And not everyone who gets sick has the classic symptoms of AIDS. In fact, the incidence of Kaposis Sarcoma has declined among AIDS sufferers for the past twenty years according to a 2005 report in the Journal of Clinical Oncology. That is to say, it began to decline only five years into the AIDS epidemic in the US. Yet the fact that Robert R. had KS is still cited as evidence that he had HIV and AIDS. Furthermore, most of the AIDS sufferers who developed KS were gay and bisexual men; intravenous drug users and transfusion recipients did not get those lesions. There is only anecdotal evidence that Robert had engaged in any gay sex, so it is hard to understand from whom or where he may have gotten the Human Herpes 8 virus, which is said to be the cause of KS.
This leads us to another point: HIV and Human Herpes 8 are supposed to infect people under basically the same conditions, namely, when the patients immune system is compromised. On the other hand, before the AIDS epidemic, HHV8 was not believed to be spread through sexual practices, although it was believed that the virus could be spread through blood transfusions or other exchanges of bodily fluids. So, even though we now know that HIV does not spread only through sexual practices, and Robert (as far as anybody knew) didnt use IV drugs, get a transfusion or travel outside his hometown, the judgment that he was infected by HIV, which led to his getting AIDS and KS as a symptoms of the disease, has stood for more than two decades after the scope of the disease has expanded.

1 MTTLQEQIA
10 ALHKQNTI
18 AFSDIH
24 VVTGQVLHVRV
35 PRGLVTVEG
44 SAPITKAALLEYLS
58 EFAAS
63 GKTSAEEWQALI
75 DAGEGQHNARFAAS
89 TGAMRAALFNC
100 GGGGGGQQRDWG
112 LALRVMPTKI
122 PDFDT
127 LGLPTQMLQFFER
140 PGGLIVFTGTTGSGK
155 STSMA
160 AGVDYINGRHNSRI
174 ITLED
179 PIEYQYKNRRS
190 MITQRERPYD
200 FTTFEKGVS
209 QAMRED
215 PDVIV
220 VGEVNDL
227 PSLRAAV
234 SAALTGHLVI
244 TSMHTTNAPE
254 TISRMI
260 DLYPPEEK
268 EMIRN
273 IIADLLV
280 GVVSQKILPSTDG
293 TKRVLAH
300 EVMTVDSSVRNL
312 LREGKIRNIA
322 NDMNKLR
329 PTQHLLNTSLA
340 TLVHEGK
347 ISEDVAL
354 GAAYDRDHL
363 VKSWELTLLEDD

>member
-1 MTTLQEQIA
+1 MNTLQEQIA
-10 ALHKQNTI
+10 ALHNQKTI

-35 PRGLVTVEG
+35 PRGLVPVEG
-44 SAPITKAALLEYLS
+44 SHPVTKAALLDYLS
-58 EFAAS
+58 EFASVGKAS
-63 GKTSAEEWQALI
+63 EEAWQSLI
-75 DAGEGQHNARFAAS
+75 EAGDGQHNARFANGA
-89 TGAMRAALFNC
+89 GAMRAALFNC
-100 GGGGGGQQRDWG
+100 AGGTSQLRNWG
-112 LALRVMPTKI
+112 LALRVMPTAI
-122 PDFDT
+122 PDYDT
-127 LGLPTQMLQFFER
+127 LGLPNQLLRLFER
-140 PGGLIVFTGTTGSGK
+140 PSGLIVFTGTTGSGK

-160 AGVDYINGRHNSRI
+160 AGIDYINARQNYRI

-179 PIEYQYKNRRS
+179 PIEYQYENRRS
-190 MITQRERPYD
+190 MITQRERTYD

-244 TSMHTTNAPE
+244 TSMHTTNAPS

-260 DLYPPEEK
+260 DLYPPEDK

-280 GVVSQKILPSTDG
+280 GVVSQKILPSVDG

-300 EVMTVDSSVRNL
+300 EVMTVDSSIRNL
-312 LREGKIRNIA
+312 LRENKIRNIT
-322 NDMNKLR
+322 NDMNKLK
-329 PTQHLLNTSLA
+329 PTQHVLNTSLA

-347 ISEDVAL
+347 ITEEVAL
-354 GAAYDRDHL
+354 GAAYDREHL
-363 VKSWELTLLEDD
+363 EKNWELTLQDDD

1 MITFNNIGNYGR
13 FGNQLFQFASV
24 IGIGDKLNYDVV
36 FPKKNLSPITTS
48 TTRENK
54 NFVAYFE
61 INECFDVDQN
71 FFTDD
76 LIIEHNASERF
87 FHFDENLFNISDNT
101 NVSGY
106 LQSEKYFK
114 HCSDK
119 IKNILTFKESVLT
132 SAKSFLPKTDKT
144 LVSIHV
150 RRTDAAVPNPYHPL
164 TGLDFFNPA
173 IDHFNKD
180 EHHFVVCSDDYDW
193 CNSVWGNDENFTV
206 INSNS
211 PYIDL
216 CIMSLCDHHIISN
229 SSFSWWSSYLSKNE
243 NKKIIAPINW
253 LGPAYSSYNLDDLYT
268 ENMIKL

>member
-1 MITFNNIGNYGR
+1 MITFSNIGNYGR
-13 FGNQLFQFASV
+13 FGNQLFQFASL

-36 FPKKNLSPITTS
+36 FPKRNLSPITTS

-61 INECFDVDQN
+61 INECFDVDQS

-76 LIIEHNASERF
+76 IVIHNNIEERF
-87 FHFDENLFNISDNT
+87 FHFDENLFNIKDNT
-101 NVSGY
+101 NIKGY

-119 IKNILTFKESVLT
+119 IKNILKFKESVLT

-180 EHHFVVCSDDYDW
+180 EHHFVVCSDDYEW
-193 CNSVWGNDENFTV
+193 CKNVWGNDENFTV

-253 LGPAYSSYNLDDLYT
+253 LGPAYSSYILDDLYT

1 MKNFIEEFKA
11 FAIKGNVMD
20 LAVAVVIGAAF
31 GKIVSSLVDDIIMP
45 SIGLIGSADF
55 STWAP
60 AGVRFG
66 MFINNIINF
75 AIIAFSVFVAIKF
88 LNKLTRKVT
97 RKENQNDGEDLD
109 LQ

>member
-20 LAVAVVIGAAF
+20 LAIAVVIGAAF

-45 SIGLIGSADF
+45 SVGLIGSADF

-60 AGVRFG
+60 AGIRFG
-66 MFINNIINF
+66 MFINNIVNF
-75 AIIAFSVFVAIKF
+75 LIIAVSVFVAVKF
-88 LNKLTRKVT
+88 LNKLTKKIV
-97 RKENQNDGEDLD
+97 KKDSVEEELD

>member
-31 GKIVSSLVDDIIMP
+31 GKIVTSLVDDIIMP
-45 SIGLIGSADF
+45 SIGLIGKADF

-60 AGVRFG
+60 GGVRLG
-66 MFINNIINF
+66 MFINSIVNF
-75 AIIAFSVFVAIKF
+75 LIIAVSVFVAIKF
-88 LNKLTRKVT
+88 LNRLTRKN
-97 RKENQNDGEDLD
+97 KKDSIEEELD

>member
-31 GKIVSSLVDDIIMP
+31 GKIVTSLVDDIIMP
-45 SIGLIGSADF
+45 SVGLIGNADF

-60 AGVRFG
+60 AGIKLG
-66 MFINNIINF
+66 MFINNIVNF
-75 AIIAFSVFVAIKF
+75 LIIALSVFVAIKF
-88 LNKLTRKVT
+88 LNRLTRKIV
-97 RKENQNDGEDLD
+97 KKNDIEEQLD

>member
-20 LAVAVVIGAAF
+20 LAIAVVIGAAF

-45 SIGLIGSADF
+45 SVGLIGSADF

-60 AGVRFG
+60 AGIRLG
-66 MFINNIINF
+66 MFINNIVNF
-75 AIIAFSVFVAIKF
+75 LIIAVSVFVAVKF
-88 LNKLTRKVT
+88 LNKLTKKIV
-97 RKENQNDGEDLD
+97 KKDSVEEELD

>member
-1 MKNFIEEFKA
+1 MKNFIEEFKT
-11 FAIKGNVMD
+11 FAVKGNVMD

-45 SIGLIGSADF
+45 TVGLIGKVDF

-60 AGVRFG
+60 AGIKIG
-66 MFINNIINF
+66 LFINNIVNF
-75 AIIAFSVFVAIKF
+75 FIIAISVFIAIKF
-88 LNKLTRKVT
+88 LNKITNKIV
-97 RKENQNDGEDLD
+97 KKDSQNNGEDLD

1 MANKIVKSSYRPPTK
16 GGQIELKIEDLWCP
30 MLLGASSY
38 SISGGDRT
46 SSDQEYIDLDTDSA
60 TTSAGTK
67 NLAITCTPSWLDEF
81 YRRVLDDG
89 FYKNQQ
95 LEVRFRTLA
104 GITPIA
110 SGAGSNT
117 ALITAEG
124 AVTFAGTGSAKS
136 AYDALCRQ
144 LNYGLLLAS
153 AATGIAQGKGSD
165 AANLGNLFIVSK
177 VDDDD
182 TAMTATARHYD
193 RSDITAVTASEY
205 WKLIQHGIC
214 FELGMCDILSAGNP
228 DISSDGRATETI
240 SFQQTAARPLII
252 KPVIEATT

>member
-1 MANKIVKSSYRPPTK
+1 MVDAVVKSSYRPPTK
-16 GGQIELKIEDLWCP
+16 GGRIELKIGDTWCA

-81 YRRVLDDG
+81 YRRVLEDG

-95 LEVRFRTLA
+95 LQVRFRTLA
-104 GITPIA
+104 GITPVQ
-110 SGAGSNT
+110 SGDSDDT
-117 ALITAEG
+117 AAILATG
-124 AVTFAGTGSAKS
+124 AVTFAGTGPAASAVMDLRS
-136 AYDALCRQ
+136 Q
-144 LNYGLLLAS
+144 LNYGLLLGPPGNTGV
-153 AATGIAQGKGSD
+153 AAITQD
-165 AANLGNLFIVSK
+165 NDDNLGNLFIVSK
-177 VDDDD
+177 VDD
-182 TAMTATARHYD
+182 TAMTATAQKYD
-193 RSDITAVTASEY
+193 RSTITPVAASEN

One more point about Roberts illnesses: KS has been found in African children as young as three years old. If we accept that KS afflicts people with compromised immune systems, it would seem that a three-year-old who gets sick with it either was born with few or no defenses or loses them in his infancy due to environmental factors. In one of his rare communicative moments, he told the doctors his grandfather had the same symptoms. This might suggest a congenital immunodeficiency, and that HIV, HHV8 and Chlamydia had exacerbated this problem rather than caused his illnesses. If this is so, one would have to question the notion that HIV breaks down the immune system and leaves the body vulnerable to AIDS.
Roberts case also begs the question as to how he developed KS lesions in his anus and rectum, when lesions in those parts of the body had not been seen in American or European KS patients up to that time. While the notion that anal sex spreads HIV (and the notion that HIV causes AIDS) has not been questioned by most researchers in the quarter of a century since the discovery of the virus, no one has found any evidence that anal sex directly causes KS lesions. So even if Robert were lying about his sexual history, there is little to suggest that he contracted anal and rectal KS lesions, let alone HIV, from gay sex. Instead, there is evidence that anal lesions are the end-result of an internal gastro-intestinal infestation: in other words, the lesions develop from the inside outward. One possible initiator of such a trajectory is a genetic predisposition to autoimmune diseases, as well as other environmental factors. If his grandfather indeed had the same symptoms, as Robert claimed, this, along with the fact that the only known juvenile cases of KS had been found in African boys, the notion that KS could result from inborn conditions has at least some credence.